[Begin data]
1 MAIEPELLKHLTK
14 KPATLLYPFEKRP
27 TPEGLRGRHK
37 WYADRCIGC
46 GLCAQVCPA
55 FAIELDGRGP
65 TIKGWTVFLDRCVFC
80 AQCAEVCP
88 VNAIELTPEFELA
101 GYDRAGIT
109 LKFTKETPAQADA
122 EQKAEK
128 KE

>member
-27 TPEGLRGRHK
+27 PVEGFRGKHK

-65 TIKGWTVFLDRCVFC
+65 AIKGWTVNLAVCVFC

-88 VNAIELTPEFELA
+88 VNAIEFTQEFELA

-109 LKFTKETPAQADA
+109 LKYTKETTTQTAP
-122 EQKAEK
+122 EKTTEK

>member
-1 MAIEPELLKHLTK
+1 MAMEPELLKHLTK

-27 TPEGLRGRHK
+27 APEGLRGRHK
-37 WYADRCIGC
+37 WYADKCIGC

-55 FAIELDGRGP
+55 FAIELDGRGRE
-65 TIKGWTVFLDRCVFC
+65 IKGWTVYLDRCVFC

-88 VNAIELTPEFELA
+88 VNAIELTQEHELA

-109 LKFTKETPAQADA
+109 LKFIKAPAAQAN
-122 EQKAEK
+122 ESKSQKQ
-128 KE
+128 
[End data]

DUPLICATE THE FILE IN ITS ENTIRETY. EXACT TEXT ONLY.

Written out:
1 MAIEPELLKHLTK
14 KPATLLYPFEKRP
27 TPEGLRGRHK
37 WYADRCIGC
46 GLCAQVCPA
55 FAIELDGRGP
65 TIKGWTVFLDRCVFC
80 AQCAEVCP
88 VNAIELTPEFELA
101 GYDRAGIT
109 LKFTKETPAQADA
122 EQKAEK
128 KE

>member
-27 TPEGLRGRHK
+27 PVEGFRGKHK

-65 TIKGWTVFLDRCVFC
+65 AIKGWTVNLAVCVFC

-88 VNAIELTPEFELA
+88 VNAIEFTQEFELA

-109 LKFTKETPAQADA
+109 LKYTKETTTQTAP
-122 EQKAEK
+122 EKTTEK

>member
-1 MAIEPELLKHLTK
+1 MAMEPELLKHLTK

-27 TPEGLRGRHK
+27 APEGLRGRHK
-37 WYADRCIGC
+37 WYADKCIGC

-55 FAIELDGRGP
+55 FAIELDGRGRE
-65 TIKGWTVFLDRCVFC
+65 IKGWTVYLDRCVFC

-88 VNAIELTPEFELA
+88 VNAIELTQEHELA

-109 LKFTKETPAQADA
+109 LKFIKAPAAQAN
-122 EQKAEK
+122 ESKSQKQ
-128 KE
+128 